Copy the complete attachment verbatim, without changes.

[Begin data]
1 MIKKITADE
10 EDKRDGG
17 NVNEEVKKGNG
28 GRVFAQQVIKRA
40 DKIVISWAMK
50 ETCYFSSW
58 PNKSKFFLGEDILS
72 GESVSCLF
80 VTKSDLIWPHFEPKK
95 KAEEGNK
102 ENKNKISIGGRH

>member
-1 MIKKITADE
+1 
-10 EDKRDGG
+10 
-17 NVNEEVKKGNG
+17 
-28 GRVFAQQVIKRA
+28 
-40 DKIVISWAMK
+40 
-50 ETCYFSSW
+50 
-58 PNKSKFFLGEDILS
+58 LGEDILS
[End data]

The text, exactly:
1 MIKKITADE
10 EDKRDGG
17 NVNEEVKKGNG
28 GRVFAQQVIKRA
40 DKIVISWAMK
50 ETCYFSSW
58 PNKSKFFLGEDILS
72 GESVSCLF
80 VTKSDLIWPHFEPKK
95 KAEEGNK
102 ENKNKISIGGRH

>member
-1 MIKKITADE
+1 
-10 EDKRDGG
+10 
-17 NVNEEVKKGNG
+17 
-28 GRVFAQQVIKRA
+28 
-40 DKIVISWAMK
+40 
-50 ETCYFSSW
+50 
-58 PNKSKFFLGEDILS
+58 LGEDILS